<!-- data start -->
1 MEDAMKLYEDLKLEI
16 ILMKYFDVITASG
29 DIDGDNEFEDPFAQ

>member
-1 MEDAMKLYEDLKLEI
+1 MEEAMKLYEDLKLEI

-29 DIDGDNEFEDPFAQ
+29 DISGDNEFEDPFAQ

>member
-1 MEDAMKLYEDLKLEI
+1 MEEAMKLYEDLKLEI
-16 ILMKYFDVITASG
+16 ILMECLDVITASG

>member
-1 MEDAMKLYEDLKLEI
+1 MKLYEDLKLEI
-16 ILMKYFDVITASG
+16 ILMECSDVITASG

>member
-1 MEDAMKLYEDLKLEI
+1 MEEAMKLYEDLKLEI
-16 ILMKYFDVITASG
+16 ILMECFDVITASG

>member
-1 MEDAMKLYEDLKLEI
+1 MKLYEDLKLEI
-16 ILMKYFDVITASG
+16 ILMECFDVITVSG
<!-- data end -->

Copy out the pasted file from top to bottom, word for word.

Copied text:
1 MEDAMKLYEDLKLEI
16 ILMKYFDVITASG
29 DIDGDNEFEDPFAQ

>member
-1 MEDAMKLYEDLKLEI
+1 MEEAMKLYEDLKLEI

-29 DIDGDNEFEDPFAQ
+29 DISGDNEFEDPFAQ

>member
-1 MEDAMKLYEDLKLEI
+1 MEEAMKLYEDLKLEI
-16 ILMKYFDVITASG
+16 ILMECLDVITASG

>member
-1 MEDAMKLYEDLKLEI
+1 MKLYEDLKLEI
-16 ILMKYFDVITASG
+16 ILMECSDVITASG

>member
-1 MEDAMKLYEDLKLEI
+1 MEEAMKLYEDLKLEI
-16 ILMKYFDVITASG
+16 ILMECFDVITASG

>member
-1 MEDAMKLYEDLKLEI
+1 MKLYEDLKLEI
-16 ILMKYFDVITASG
+16 ILMECFDVITVSG